11.00 “That’s Not a Term I Really Use": Investigating Stakeholders’ Understanding of Heritage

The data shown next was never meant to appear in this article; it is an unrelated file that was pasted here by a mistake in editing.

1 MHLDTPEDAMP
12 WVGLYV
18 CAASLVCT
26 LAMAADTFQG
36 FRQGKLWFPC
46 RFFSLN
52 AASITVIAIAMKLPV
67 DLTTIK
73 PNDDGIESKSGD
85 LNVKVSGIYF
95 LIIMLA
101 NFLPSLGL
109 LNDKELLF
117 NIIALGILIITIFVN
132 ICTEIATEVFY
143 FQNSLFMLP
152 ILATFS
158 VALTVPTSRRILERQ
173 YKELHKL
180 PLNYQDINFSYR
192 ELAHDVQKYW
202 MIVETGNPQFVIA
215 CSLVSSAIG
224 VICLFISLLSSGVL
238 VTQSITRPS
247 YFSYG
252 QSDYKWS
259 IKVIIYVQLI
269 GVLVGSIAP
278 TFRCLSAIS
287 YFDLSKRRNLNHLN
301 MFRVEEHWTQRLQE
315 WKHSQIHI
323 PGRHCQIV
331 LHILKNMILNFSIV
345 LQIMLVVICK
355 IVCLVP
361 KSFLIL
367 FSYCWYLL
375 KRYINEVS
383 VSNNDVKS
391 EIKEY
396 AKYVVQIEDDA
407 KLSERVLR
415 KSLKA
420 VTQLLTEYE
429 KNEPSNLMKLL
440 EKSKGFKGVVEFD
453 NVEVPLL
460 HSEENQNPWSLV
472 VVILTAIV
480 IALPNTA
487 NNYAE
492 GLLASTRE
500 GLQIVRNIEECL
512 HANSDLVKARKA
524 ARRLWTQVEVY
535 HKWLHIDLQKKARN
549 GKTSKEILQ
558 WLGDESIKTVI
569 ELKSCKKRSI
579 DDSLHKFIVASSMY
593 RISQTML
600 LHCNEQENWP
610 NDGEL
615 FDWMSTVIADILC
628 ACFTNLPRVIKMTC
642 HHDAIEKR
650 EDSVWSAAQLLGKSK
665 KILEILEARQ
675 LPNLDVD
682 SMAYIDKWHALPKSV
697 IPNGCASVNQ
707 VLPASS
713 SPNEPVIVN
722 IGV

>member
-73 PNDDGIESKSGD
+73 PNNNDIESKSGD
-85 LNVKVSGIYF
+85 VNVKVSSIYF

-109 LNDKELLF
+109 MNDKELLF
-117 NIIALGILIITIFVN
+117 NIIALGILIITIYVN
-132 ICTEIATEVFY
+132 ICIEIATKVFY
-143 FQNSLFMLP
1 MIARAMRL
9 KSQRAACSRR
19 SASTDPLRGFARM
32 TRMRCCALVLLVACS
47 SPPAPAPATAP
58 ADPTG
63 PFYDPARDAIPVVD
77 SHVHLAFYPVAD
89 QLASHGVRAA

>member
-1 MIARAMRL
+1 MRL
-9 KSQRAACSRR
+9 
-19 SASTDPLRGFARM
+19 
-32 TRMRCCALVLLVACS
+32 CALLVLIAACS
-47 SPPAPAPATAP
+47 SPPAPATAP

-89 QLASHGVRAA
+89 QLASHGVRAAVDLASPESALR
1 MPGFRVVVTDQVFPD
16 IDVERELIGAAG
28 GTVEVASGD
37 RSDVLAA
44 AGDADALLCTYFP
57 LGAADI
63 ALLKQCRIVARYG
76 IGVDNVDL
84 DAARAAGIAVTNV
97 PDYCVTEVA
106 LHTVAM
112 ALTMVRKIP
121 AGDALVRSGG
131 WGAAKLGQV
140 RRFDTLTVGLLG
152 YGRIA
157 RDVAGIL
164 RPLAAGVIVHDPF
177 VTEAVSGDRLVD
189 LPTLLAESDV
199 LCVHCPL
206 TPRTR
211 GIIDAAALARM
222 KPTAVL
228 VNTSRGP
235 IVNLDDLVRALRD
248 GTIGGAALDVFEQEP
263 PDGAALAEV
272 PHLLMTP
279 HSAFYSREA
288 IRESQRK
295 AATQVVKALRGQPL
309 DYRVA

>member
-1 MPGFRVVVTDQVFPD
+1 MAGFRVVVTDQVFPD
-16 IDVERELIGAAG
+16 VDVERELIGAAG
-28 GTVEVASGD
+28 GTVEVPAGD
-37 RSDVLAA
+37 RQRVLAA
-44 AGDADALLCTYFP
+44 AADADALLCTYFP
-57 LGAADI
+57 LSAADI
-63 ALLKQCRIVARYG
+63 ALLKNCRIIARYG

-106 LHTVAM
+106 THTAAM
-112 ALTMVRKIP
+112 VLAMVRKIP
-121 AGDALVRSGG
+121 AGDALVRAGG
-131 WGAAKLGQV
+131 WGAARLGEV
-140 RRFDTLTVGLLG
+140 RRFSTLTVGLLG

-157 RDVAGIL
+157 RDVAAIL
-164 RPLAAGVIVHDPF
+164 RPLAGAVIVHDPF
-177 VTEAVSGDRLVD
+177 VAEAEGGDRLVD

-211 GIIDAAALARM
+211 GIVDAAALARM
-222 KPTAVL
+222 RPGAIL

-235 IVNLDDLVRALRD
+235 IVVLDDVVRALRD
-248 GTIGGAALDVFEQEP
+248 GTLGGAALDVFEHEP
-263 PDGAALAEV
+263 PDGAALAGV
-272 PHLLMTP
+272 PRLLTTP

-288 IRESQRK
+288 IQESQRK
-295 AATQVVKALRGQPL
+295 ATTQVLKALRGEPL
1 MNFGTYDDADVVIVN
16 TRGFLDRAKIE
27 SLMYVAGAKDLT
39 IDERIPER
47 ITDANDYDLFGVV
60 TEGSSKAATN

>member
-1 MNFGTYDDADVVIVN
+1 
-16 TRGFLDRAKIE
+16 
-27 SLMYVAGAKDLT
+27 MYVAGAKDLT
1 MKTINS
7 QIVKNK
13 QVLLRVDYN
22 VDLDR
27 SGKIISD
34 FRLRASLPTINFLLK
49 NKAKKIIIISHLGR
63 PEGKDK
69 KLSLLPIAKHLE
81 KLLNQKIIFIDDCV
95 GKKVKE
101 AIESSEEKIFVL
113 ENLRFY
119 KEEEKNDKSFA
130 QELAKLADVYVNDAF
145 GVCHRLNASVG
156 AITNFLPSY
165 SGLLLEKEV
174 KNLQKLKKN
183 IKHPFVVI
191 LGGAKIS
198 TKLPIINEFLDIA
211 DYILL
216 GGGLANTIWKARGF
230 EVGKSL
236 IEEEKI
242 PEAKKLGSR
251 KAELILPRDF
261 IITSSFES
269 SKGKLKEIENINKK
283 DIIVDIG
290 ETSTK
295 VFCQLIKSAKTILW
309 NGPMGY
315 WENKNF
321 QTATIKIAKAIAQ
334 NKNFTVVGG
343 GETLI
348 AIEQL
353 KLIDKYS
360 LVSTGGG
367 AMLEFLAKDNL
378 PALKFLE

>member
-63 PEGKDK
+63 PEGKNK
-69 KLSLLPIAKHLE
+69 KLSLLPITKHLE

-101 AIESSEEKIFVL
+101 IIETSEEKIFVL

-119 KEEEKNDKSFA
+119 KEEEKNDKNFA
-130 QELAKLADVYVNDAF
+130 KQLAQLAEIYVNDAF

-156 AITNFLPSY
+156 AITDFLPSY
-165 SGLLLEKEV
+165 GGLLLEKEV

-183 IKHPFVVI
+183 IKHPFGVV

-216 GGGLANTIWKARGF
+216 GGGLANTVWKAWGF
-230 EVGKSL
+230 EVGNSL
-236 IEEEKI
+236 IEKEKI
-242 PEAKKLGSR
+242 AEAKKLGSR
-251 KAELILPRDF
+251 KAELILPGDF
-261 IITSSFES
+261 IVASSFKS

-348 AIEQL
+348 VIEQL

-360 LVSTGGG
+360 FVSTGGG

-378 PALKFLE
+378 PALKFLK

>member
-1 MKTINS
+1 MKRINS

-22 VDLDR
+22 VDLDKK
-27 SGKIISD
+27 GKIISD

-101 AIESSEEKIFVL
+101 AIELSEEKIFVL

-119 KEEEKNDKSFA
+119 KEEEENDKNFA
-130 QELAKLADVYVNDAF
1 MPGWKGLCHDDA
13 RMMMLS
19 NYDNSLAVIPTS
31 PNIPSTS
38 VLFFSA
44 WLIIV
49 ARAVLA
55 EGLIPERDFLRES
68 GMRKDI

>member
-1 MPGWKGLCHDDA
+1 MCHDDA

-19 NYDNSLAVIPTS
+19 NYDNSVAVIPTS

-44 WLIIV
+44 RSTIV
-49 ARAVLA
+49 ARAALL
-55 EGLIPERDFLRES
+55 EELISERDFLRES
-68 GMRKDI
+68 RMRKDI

Before we can begin to understand what heritage changes, we have to understand the fields of power and significance in which it operates. In the United States, official discourse frames the value of heritage sites associated with the deep Native American past as archaeological sites, an interpretation that is consistent with settler colonial ideologies. This narrative generally obfuscates connections between the heritage of the sites and contemporary peoples and it effaces the history of colonialism and dispossession. A study of stakeholder-defined heritage at two contested sites in the central Midwest revealed both congruencies and conflicts in diverse constituencies “articulations” of the value of the sites. The study also problematized the term “cultural heritage” as it is understood and used by the different constituencies associated with the sites, particularly the Native Americans culturally and historically affiliated with the region. It also highlighted the positions of the constituencies within the broader fields of power implicated in the contested nature of the sites. At one site, Mounds State Park, a proposed dam and reservoir “Mounds Lake” project would inundate a large portion of the site. At Strawtown Koteewi, Native American tribes have made repatriation claims under the auspices of the federal Native American Graves Protection and Repatriation Act (NAGPRA). Discourse analysis of the public record of the debates about the Mounds Lake project revealed that the cultural heritage at the site was strategically deployed as a means to achieve broader objectives.